While you might just be catching your breath after getting caught up with all of your 1080p, or even 2.5K devices, 4K cameras at the budget range are going to come fast and hard from the major manufacturers. JVC was the first out of the gate with a less than stellar solution, but there was no question other companies were working on the technology. Now we've got confirmation straight from Sony about what's right around the corner for lower-end 4K cameras.
Thanks to Cinescopophilia for the link -- here's a little bit about the new sensor:
The English version of the new Sony IMX144CQJ Exmor R sensor press release has surfaced. The IMX144CQJ sensor is a diagonal 9.33 mm (Type 1/1.7) sensor, which places it somewhere between a 1/2″ (8mm) and 2/3″ (11mm) sensor in size. The Sony IMX144CQJ has 12.40M-Effective Pixel High-Speed, and is a High-Sensitivity Back-Illuminated CMOS Image Sensor for Consumer Digital Still Cameras and Camcorders.
Basically the sensor will sit somewhere between the EX1/EX3/PMW-200 and the higher-end broadcast cameras. Of course, a sensor that small doesn't necessarily lend itself to being fantastic in lower light (or giving excellent shallow depth-of-field), but we all know that shallow depth-of-field is a bit overrated, and often it's really the dynamic range and color fidelity that make an image what it is. What is interesting about this sensor is that it is actually a native 1.33 aspect ratio, which means it will probably be able to take 4:3 still images -- or maybe Sony will sell this sensor for industrial purposes as well. Either way, it's likely this sensor has been in development for some time, and the release of the document from Sony means that lower-end 4K cameras will likely be released in the next few years. Here is a little more information about the frame rates (click for a larger version):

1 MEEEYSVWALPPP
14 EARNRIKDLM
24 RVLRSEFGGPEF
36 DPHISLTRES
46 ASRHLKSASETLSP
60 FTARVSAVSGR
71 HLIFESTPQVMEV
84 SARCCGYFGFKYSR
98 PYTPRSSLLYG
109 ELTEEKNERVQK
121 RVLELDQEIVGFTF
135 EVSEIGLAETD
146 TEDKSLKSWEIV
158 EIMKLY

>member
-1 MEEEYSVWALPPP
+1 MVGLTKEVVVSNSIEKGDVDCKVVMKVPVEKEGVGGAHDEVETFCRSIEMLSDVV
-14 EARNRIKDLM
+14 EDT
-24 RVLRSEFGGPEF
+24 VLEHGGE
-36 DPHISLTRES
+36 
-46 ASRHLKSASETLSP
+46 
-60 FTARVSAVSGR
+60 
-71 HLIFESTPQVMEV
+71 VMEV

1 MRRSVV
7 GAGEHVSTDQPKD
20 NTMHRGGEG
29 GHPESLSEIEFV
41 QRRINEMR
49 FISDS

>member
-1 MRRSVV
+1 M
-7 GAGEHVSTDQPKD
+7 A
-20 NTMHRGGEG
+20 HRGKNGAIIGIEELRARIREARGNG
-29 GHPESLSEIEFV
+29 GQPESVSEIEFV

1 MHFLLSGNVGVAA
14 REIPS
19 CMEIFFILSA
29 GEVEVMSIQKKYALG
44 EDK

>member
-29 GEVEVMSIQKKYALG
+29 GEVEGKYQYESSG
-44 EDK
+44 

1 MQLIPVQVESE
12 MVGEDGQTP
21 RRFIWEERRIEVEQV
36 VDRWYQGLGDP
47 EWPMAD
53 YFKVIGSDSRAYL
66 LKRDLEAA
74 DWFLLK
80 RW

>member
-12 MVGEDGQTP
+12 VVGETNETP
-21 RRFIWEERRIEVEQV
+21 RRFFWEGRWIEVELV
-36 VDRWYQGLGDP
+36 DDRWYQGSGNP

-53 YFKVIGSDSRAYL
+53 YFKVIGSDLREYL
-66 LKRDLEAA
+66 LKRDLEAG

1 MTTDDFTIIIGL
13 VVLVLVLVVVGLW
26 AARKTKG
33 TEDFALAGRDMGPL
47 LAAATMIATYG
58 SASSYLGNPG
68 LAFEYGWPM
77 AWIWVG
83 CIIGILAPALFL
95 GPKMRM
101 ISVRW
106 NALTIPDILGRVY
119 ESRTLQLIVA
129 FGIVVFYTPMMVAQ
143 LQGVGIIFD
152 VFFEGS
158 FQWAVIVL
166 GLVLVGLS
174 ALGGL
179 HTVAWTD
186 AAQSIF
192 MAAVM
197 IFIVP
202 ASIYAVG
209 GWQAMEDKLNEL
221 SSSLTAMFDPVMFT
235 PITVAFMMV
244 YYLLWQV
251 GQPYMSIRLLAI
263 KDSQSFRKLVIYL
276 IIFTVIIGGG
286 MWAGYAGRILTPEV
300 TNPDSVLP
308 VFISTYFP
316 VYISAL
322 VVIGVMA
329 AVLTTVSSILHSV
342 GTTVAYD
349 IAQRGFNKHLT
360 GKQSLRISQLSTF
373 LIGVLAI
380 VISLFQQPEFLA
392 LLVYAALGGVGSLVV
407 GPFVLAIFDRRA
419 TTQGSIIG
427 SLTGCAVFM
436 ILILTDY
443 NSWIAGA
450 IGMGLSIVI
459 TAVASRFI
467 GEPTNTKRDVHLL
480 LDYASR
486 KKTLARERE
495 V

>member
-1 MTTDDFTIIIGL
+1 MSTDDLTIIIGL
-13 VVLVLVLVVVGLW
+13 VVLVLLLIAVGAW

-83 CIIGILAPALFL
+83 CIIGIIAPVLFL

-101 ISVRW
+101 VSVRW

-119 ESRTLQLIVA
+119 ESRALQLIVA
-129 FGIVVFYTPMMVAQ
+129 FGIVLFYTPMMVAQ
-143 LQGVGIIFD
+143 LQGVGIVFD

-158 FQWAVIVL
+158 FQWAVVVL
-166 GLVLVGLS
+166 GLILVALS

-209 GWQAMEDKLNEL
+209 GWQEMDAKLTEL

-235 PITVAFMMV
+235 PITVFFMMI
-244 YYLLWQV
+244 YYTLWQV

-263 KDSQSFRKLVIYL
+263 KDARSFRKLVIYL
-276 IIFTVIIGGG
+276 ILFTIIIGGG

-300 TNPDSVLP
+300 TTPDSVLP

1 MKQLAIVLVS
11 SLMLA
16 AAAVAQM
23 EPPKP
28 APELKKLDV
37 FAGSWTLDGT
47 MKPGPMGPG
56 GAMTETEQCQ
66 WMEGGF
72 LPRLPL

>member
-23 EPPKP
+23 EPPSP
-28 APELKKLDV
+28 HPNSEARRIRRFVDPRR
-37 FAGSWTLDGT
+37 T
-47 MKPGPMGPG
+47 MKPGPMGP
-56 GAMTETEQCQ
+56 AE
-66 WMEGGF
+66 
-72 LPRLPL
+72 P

There will be more 4K sensors to come, but what's more striking for me is how far ahead of the game Sony's sensor development is than the other Japanese manufacturers. Of course companies like RED and Arri can get high frame rates -- but they have a very specialized business and they can work with a sensor manufacturer to design exactly the right sensor they need. Sony, however, is usually working on a far larger scale. If Sony can get 60fps at 4K, why can't we get 60fps at 1080p from many of these manufacturers? Yes the data rate is far higher for real 60p (or at least it should be), but there is such a demand for these frame rates that it seems like a no-brainer for a company like Canon to incorporate (though maybe strong sales have let them spend a little less time and money on R&D).
I know a lot of people would rather have 1080p at 120fps than 4K at 60fps, but I think there's another factor people aren't considering in the ensuing 4K battle. While RED has produced the first affordable (relatively speaking) 4K, 5K, and soon to be 6K cameras, it is still taking a bit of time for displays to catch up. Those are coming, however, and depending on your line of work, whether they need it or not (or can even benefit from it), once clients start really seeing material in 4K, they're going to want it. This transition won't happen for another few years, but if you have a competitive business, it's not too early to start thinking about a 4K game-plan and how that might fit into your business model.
What do you guys think? Will those who bought into RED's "future-proofing" have the advantage, or will display technology take long enough that people will have time to catch up?